much beneficial bacteria you want to transfer. It's mostly the
rocks, the filter and the sand/gravel that do. I'd transfer all the
rocks and a part of the sand/gravel (and dump the rest just like most
of the water). Transferring all sand/gravel will likely lead to very
cloudy water, because a lot of the fine organic material trapped in
between the grains will be released.>
The new tank is 5x2x2ft and the old one is 4ftx2ftx15inch is this
As the tank is going to be in the same place as the old one this has
created a problem.
<Yes. That is why you need all the old rock, possibly some new rock
and the filter. A skimmer would be very beneficial in this situation. I
guess you do not own a skimmer and do not intend to buy one (If you do:
good idea!). Borrowing a spare one from a friend would also be a good
idea for the move. Also, after the change you should definitely check
for Ammonia at least twice a day for about a week, to see if
transferring the beneficial bacteria worked as intended.>
Any advise on a better way
<See above and see http://www.wetwebmedia.com/movelvstkfaqs.htm
for other opinions.>
I have been talking to a guy at the shop about the Dragon eel with the
Zebra eel and he said give it a go and if I see any aggression remove
one but im
still not sure. Anyway this combo could work?
<See last emails. I would not try. How often do you intend to ask
this question to get the very same answer from me? You won't get a
"Do it" from me. Period.>
Any fish you recommend to go with these eels and in this size tank?
<Since I cannot recommend the combination of the eels, I cannot
recommend adding anything else to this combo. The Zebra moray is
compatible with a lot of peaceful fishes, the Dragon Eel only with
large fishes that can stand their ground such as groupers or a second
Dragon eel (see last emails).>
Thank you for your time Callum :) I love your website I have been
reading it since I started my Marine aquarium keep up the good work
<I'm glad you like it! Cheers, Marco.>
re: eels; I like to move it... switching tanks -
OK but do you recommend me putting the fish in strait away after the
tank is set up as this is my only option.
<Better than being in a bucket. I'd transfer them when the
cloudiness is gone. As noted earlier a skimmer would be a good item in
this situation, because it will add oxygen and remove some of the
waste, which will be set free during the move of the rocks and possibly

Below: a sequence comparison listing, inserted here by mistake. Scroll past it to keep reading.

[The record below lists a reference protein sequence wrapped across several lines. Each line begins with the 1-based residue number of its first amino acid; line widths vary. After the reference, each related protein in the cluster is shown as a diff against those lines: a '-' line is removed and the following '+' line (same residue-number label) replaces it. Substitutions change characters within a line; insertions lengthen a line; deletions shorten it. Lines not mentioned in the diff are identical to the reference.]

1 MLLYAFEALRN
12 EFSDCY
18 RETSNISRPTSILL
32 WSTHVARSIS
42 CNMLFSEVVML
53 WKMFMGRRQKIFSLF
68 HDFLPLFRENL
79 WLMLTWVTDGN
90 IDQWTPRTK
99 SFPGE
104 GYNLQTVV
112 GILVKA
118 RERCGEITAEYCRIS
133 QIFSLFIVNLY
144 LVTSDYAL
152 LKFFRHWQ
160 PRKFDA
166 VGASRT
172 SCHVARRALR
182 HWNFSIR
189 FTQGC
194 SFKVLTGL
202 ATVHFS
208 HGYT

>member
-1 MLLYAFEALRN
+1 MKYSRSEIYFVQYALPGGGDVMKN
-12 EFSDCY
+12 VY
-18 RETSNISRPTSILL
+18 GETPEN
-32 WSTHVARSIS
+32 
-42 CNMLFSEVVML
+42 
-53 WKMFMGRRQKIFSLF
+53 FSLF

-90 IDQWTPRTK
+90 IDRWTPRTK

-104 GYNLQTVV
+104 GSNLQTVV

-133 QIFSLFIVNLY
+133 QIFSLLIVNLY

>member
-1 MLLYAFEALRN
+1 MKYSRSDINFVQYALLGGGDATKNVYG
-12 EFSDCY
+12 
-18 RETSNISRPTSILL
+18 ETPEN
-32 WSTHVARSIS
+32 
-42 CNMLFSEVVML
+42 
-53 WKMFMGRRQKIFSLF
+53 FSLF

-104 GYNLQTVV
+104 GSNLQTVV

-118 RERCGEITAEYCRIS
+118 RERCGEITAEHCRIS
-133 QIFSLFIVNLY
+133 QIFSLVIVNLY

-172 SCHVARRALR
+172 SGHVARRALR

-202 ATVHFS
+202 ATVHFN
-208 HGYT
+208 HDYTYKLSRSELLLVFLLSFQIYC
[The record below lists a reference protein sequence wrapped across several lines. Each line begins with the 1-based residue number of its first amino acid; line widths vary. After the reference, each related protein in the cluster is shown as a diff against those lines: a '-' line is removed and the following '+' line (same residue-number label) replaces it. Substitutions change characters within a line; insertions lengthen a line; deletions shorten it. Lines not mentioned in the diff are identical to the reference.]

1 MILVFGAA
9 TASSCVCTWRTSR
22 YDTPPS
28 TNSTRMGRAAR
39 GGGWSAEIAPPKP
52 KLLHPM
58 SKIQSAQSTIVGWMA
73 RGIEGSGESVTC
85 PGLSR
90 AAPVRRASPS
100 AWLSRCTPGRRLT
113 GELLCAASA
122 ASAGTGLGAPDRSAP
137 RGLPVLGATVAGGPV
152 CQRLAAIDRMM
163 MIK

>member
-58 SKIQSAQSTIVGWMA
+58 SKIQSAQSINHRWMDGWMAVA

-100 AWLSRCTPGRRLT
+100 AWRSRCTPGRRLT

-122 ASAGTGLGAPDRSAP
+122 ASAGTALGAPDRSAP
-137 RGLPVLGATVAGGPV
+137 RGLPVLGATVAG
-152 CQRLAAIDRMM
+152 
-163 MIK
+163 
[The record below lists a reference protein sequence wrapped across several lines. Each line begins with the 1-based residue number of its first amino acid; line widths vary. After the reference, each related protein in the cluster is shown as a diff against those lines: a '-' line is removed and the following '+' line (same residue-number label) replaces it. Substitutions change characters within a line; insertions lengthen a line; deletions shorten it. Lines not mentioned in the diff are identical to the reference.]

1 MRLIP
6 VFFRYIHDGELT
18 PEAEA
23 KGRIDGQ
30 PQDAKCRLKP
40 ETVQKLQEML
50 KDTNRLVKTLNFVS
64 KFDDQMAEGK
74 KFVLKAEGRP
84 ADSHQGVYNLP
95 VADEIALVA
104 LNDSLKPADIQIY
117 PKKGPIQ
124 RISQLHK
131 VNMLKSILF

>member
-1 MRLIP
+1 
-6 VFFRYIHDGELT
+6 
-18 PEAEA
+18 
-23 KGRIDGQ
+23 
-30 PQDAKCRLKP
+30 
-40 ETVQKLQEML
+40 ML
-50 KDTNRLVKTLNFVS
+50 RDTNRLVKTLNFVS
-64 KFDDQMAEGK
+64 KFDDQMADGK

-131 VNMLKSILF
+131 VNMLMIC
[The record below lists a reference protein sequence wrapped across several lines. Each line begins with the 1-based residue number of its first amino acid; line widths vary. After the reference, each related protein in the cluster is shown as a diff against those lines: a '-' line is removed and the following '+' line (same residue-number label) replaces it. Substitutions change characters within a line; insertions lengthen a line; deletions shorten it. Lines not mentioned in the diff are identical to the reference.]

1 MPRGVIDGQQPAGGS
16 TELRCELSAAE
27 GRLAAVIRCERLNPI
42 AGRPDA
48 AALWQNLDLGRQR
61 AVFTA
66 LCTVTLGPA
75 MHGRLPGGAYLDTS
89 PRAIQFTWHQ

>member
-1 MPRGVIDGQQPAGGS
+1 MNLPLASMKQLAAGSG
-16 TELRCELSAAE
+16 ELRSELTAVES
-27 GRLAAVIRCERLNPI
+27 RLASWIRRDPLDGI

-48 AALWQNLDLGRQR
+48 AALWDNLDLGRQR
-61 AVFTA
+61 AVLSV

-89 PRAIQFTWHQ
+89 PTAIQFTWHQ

sand/gravel. A move like yours can be done, even if other options like
cycling the new tank first for a couple of weeks are better. Just avoid
transferring too much dirty sand/gravel, avoid too much dirty water and
keep the filter and rock bacteria alive.>
What kind of size bucket do you recommend for a Zebra eel, Sailfin
tang, Yellow tang and a Valentini puffer (sorry for spelling)
<The bigger, the better. A good old 6 gallon salt bucket would be my
minimum per fish for about 6 hours, but if you have bigger containers
available use them. You'll need additional space for the rocks.
Keep the buckets well aerated and covered. Don't feed the fish one
day before the move.>
I don't think my LFS or my friends can keep my 28inch Zebra moray
in one of their tanks :) but if necessary I will ask So how much do you
recommend me transferring over ( water )
<If the water is clean (not probable in a FO tank) and shows
<5ppm you can transfer most of it, If the water is polluted
(nitrates>20 ppm) I'd transfer as little as possible. The filter
and the rocks contain the bacteria, the filter and surface bacteria
need to survive the move, the water is not so important.>
Sorry about asking about the Dragon eel again Thanks Callum
Re: eels 11/4/10
Hello Marco :)
OMG the questions never end :) sorry once again Should I put a heater
in the bucket ?
<Yes, but don't let it get too hot.>
Also you said about keeping the bacteria alive how would I do this?
<Simply by having the filter running. Don't clean it during the
move... wait at least a week.>
Could this create a ammonia spike?
<If you kill the filter bacteria by turning the filter off for a few
hours or by cleaning it this could cause an ammonia spike.>
Would Nutrafin cycle be a good idea to use because it says it has live
<I'd rather rely on the bacteria in your filter and on the rocks
(don't let the rocks dry). You can add a live bacteria product if
you want, but I do not think you need to.>
I'm just really worried about this move and can't have a safe
state of mind without your expertise
<So far you sound quite well prepared.>
Thank you so much
Re: dragon moray and zebra moray :) Chapter 27 -- 11/7/10
Hello Marco :) Again
Now I am thinking of getting a Snowflake moray for my aquarium as the